Kiew is a city where you´ll find history on every corner, I´ve never seen a city with so much of a different and long history than Kiev; Rome or Athens maybe, but ok, I´d consider myself only average-travelled. Anyways, In Kiew you´ll find churches, statues or gravestones of warriors, monuments reminding of perils or reminders of of great people of art. But Kiew is still a former soviet city which can be seen on the outskirts where 13-story buildings cover the horizon. I was a guest in one of these for two nights but I got the feeling that it hasn´t been worse or was even nicer than living in one of these areas here in Jena (There are two of those huge socialist-high-story-apartment districts here and I lived in the worse one for half a year during my student time and don´t have many good but some bad memories on this one.). In Kiew even these areas have some flair, each building look a bit different, theres much green and space between them, you´ll find playgrounds for children and small cosy markets, and a nice atmosphere, I never felt insecure there, which basically accounts for the whole journey – no bad shit, no dingy places (ok, we didn´t try to find them), no situations of concern.
Second day was a bit different. We went to a park and met a friend who lives in Kiew since two years to have a chat and some Kwas (delicious bread drink). Afterwards we went to an art exhibition in the Pinshuk Art Gallery which was free of charge (Pinkshuk is the son of Kutschma, a former president, and could be considered an oligarch. So he has lots of money and decided to spend part of it to give the people free art. Make your own decision on this.) and hosted works of Ai Weiwei, Damien Hirst, contemporary Ukrainian artists and as a highlight a performance by Irina Abramowitsch titled “Generator” in which you have to participate to experience it (put on some ear- and eyeblinds and then enter a room with other paricipants. Then you can do whatever you want, walk around, sit, run against the wall or collide with others, for minutes or hours.) – cool experience. The day ended in a bar at the river promenade where we met some friends of my friend, had some beers and talked. Information-wise this was the most productive day.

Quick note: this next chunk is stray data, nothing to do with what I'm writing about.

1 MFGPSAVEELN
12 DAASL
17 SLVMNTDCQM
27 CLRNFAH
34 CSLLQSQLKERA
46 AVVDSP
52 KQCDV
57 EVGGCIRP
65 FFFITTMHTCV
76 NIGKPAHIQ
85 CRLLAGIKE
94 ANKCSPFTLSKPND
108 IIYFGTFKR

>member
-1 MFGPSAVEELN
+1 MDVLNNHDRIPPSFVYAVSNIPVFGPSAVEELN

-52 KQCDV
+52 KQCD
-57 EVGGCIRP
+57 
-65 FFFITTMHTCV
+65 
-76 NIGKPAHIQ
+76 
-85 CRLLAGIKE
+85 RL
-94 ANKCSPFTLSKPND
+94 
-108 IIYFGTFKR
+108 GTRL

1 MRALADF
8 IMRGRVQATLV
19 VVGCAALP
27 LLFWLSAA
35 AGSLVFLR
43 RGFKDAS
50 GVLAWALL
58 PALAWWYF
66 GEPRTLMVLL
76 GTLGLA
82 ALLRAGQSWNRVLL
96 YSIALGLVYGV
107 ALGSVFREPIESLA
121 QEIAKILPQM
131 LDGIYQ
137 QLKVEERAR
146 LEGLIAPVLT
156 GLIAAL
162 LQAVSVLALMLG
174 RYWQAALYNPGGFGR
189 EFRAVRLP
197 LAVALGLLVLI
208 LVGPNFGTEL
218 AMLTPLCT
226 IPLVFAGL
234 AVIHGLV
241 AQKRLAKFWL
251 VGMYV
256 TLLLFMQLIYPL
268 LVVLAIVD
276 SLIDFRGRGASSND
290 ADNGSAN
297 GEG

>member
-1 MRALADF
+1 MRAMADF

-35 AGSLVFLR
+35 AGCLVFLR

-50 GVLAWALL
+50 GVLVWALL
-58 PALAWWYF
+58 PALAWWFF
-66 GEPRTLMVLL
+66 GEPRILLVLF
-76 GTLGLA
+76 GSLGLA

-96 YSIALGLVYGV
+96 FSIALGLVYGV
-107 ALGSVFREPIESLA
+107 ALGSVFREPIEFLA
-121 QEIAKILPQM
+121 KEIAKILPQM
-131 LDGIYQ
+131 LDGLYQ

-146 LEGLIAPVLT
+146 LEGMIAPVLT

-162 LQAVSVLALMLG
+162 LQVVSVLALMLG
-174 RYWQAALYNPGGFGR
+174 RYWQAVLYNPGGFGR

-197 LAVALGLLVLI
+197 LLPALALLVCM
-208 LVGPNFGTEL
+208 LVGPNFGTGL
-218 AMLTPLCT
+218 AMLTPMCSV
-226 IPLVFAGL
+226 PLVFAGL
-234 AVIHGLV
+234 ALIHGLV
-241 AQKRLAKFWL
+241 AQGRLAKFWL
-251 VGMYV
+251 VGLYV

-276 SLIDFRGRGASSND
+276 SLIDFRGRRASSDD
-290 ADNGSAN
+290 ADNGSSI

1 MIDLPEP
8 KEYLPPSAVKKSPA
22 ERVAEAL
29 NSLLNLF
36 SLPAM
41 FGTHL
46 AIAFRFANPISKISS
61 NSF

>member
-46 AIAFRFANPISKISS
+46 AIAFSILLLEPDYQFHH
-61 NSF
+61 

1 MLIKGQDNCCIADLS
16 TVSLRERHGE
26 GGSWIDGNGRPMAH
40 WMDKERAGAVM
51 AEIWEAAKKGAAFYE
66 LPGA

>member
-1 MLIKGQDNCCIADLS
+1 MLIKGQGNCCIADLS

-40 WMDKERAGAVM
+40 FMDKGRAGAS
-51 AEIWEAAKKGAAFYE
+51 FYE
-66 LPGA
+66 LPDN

The Ukraine is in a precarious situation, parts of the country are occupied by separatists and informally under Russian control (thats not the official version though). Huge parts are agricultural and could be considered underdeveloped, going to the rural part and also what I saw from the train was like traveling back in time 20 to 30 years. But the youth clearly has arrived in the western lifestyle without losing that Eastern European charm though. And I´m not sure which way the Ukraine will take in the next month or years and I heard different opinions on this. One was that the occupied parts should be given to the Russians to have some kind of peace, but honestly whats next? First, Russia would not accept this since it would mean to acknowledge the fact that they have been officially involved and second Putin would then never accept that the rest of the Ukraine leans towards the West. In my opinion Putins wants the Ukraine to be a buffer state against Europe and the NATO so one solution might be that the Ukraine buries its dream of becoming a Western state and decides to become something like a Switzerland of the East, being neutral and open for both worlds and avoids having foreign military in their country. And I think that sooner or later the people will vote for a president who is neither pro-Russian (they chased Janukowitsch away in 2014, see Maidan protests) nor pro European but rather modestly nationalistic with the best interest for the Ukraine in mind. The war in the east is a war the Ukraine cannot win, it is draining the manpower and people will be more and more tired of the ongoing conflict.